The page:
29. See Charles Goodhart, The Basel Committee on Banking Supervision: The History of the Early Years, 1974-1997, Cambridge University Press, 2011.
30. See “Ross Norman – Basel III and gold – Central bankers locking the fire exits” (https://www.linkedin.com/pulse/ross-norman-basel-iii-gold-central-bankers-locking-fire-ross-norman).
31. Capital Requirement Directive IV 2013/36/EU and Capital Requirement Regulations (575/2013).
32. See “US banks anticipate delay to Basel III implementation” (https://www.risk.net/regulation/7947246/us-banks-anticipate-delay-to-basel-iii-implementation).
33. “Basel III capital requirements are unlikely to enter force before 2025 in the US,” industry sources say (https://twitter.com/RiskDotNet/status/1521448604782710785).
34. For a full analysis and access to the World Gold Council and London Bullion Market Association letter, seehttps://www.gold.org/goldhub/gold-focus/2021/06/basel-iii-and-gold-market
35. See “Russia Put in Gold” (https://www.sprottmoney.com/blog/Russia-Put-in-Gold-David-Brady-April-08-2022).
36. See “Russian cenbank says will open office in Beijing in mid-March,” (https://www.reuters.com/article/russia-cenbank-china-idUSL5N1GE2KU).
37. See “Shrinking Russia seeks China’s aid” (https://cepa.org/shrinking-russia-seeks-chinas-aid/) and Interview of Vasili Kashin in Novaya Gazeta (original text in Russian—translation by DeepL Translator) (https://novayagazeta.ru/articles/2022/03/03/nyneshnie-sobytiia-garantiruiut-pobedu-kitaiu).
38. On March 28, 2022, the Central Bank of Russia (CBR) announced a short-term fix of 5,000 rubles to a gram of gold (underneath the market value of 6000 rubles to a gram) following the announcement of the U.S. sanctions. At the same time, Russia announced that payment for oil and natural gas could only be made in rubles, forcing businesses to exchange for rubles to pay for energy. On the April 7, 2022, the CBR went back to gold negotiated price, but it was enough to start rumors about a gold-backed ruble. http://www.cbr.ru/eng/press/pr/?file=25032022_183346eng_dkp28032022_110644.htm#highlight=gold
39. See “State Duma passes bill in 1st reading classing info about size of Russia’s foreign reserves as state secret” (https://interfax.com/newsroom/top-stories/80540/).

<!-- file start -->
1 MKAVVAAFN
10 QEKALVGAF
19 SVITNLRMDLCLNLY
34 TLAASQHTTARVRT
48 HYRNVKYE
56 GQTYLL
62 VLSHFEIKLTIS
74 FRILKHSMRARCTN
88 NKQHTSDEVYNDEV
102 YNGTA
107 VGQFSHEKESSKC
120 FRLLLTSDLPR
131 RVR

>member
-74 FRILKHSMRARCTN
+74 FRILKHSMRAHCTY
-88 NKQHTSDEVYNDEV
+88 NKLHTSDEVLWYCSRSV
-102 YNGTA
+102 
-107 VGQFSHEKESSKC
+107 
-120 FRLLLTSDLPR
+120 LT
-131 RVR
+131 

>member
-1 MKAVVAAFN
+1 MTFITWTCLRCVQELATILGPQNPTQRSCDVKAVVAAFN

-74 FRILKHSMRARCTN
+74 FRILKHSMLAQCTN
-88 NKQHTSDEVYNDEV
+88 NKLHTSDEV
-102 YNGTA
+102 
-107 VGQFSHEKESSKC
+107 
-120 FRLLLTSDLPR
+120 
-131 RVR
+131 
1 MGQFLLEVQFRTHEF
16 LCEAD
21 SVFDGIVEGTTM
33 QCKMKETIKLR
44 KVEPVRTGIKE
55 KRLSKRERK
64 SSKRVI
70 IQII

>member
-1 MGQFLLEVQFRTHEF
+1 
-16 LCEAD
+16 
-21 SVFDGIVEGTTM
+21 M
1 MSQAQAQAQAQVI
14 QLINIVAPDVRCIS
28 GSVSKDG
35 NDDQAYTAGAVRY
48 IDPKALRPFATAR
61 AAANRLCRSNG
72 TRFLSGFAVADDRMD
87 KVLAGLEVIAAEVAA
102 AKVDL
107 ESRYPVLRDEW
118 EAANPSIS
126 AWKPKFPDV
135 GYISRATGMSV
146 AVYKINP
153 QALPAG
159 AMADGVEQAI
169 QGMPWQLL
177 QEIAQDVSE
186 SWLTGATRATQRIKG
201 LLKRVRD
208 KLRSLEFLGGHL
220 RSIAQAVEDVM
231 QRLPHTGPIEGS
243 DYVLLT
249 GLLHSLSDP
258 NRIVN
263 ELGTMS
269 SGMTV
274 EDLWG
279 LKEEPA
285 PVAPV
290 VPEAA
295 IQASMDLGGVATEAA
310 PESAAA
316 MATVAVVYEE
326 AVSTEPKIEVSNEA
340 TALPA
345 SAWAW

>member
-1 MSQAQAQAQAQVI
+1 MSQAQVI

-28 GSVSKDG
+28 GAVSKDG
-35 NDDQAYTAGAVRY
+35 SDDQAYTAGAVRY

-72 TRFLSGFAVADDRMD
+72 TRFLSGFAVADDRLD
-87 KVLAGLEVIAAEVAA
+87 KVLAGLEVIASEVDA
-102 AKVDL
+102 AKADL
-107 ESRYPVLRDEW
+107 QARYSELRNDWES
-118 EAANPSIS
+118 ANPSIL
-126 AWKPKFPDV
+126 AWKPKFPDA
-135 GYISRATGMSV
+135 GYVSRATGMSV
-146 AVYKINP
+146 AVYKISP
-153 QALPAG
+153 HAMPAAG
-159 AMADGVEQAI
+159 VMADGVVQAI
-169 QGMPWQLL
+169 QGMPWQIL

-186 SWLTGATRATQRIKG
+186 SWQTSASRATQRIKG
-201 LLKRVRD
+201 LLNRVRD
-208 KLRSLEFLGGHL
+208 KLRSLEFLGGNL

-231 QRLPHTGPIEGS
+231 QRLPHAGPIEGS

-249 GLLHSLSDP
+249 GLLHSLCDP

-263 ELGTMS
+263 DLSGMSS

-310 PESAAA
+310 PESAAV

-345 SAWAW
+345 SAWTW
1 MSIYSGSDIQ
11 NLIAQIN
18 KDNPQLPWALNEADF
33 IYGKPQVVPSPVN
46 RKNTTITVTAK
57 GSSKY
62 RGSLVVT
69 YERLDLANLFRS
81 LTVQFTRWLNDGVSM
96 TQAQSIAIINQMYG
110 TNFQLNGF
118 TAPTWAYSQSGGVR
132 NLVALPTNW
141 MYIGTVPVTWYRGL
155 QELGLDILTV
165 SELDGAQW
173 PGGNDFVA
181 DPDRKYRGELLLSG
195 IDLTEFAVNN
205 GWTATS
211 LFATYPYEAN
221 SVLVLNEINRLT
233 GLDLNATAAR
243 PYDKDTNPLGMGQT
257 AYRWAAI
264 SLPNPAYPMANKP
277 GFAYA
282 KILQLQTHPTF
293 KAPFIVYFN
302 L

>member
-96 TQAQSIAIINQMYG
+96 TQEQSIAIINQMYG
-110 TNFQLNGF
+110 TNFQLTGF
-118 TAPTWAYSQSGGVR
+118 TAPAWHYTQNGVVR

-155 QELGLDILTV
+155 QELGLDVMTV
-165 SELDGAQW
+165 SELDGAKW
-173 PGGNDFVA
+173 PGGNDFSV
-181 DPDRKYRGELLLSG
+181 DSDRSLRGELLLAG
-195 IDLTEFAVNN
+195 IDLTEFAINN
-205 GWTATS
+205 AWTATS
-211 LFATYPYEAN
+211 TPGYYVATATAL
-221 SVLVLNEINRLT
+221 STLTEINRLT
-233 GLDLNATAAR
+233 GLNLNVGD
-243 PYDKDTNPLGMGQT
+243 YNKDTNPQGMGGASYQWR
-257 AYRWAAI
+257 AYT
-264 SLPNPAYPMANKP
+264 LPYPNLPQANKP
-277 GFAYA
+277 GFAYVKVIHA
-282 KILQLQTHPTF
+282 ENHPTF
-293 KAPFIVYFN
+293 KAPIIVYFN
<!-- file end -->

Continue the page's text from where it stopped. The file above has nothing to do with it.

40. See “BRICS: The new name in reserve currencies” (https://think.ing.com/opinions/brics-the-new-name-in-reserve-currencies/).
41. See “Shrinking Russia seeks China’s aid” (https://cepa.org/shrinking-russia-seeks-chinas-aid/).
42. See Pepe Escobar, “Russia’s Sergey Glazyev introduces the new global financial system” (https://mronline.org/2022/04/16/russias-sergey-glazyev-introduces-the-new-global-financial-system/); see also In Gold We Trust-Report 2022 at ingoldwetrust.report.
Bibliography and Recommended Sources
Alexander, Kern. Principles of Banking Regulation. Cambridge University Press, 2019.
Bank for International Settlements. BIS Annual Report 2021/22. BIS, 2022. Available at https://www.bis.org/about/areport/areport2022.pdf
Capaccioli, Stefano. “VAT Taxation of Gold in the European Union.” EC Tax Review, 2014;23(2), p. 85.
Colleu, Yannick. Investir dans les métaux précieux: Le guide pratique complet. Eyrolles, 2014.
Haentjens, Matthias and Carabellese, Pierre de Gioia. European Banking and Financial Law (Second Edition). Routledge, 2020.
Lasok, KPE QC. EU Value Added Tax Law. Edward Elgar Publishing, 2020.
LeBor, Adam. Tower of Basel: The Shadowy History of the Secret Bank that Runs the World (First Edition). PublicAffairs, 2013.
LBMA Webinar series. Available at https://www.lbma.org.uk/videos/hot-topics-central-banks-silver-basel-iii.
OMFIF. Central bank digital currencies and gold: implications for reserve managers. London: Official Monetary and Financial Institutions Forum, 2021. Available at https://www.omfif.org/wp-content/uploads/2021/11/Central-bank-digital-currencies-and-gold-1.pdf
Pengam, Franck. Géopolitique de l’or: Le métal jaune au coeur du système international. Géopolitique Profonde, 2020.
Stöferle, Ronald-Peter and Valek, Mark J. In Gold We Trust-Report (Full Version), 2022. Available at ingoldwetrust.report
Thieffry, Gilles. “Basel III and Commodity Trade Finance: An Update.” Journal of International Banking Law and Regulation. 2016;31(3), p. 124.
Wood, Duncan R. Governing Global Banking: The Basel Committee and the Politics of Financial Globalisation. Ashgate Publishing, 2005.
Appendix 1. Evolution of Gold and Silver Prices
Source: World Gold Council
Figure 1. VAT Taxation and Exemptions for Precious Metals
Figure 2. VAT Rates by Country
Table 1. Taxation on Precious Metals Sales in Selected EU Countries